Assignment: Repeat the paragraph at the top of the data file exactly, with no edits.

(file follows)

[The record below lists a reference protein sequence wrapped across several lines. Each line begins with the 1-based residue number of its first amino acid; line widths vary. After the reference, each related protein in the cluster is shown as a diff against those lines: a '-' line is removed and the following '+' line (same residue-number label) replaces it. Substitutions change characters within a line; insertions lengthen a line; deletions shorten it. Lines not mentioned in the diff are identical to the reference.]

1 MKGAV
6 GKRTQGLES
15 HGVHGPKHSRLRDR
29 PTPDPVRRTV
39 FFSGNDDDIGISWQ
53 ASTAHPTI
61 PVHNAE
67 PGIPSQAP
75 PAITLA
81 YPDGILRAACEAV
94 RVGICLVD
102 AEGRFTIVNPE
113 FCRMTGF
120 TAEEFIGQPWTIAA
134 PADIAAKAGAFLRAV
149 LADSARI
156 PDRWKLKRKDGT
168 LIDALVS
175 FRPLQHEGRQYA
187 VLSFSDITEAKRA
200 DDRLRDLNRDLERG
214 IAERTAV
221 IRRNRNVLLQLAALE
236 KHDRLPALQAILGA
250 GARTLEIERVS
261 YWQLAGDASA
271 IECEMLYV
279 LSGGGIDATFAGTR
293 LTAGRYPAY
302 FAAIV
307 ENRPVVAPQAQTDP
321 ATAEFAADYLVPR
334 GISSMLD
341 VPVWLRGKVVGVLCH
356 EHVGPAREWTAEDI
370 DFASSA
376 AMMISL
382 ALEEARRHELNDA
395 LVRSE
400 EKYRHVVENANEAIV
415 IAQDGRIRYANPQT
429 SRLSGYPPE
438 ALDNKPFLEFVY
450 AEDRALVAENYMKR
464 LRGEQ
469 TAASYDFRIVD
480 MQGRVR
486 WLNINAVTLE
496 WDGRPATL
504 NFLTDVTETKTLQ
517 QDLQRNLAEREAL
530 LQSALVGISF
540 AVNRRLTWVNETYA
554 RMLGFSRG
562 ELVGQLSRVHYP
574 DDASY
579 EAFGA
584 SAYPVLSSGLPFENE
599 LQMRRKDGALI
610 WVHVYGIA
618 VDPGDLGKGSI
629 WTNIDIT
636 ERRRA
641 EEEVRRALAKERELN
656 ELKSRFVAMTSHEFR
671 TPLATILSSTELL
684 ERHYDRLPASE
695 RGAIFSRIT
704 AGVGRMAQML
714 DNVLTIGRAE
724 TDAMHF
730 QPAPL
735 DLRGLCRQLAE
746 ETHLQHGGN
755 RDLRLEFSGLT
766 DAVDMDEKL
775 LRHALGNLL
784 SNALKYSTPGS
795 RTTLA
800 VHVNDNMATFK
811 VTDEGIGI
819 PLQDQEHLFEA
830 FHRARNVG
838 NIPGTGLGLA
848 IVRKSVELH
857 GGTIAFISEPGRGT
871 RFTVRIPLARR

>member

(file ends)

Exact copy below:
[The record below lists a reference protein sequence wrapped across several lines. Each line begins with the 1-based residue number of its first amino acid; line widths vary. After the reference, each related protein in the cluster is shown as a diff against those lines: a '-' line is removed and the following '+' line (same residue-number label) replaces it. Substitutions change characters within a line; insertions lengthen a line; deletions shorten it. Lines not mentioned in the diff are identical to the reference.]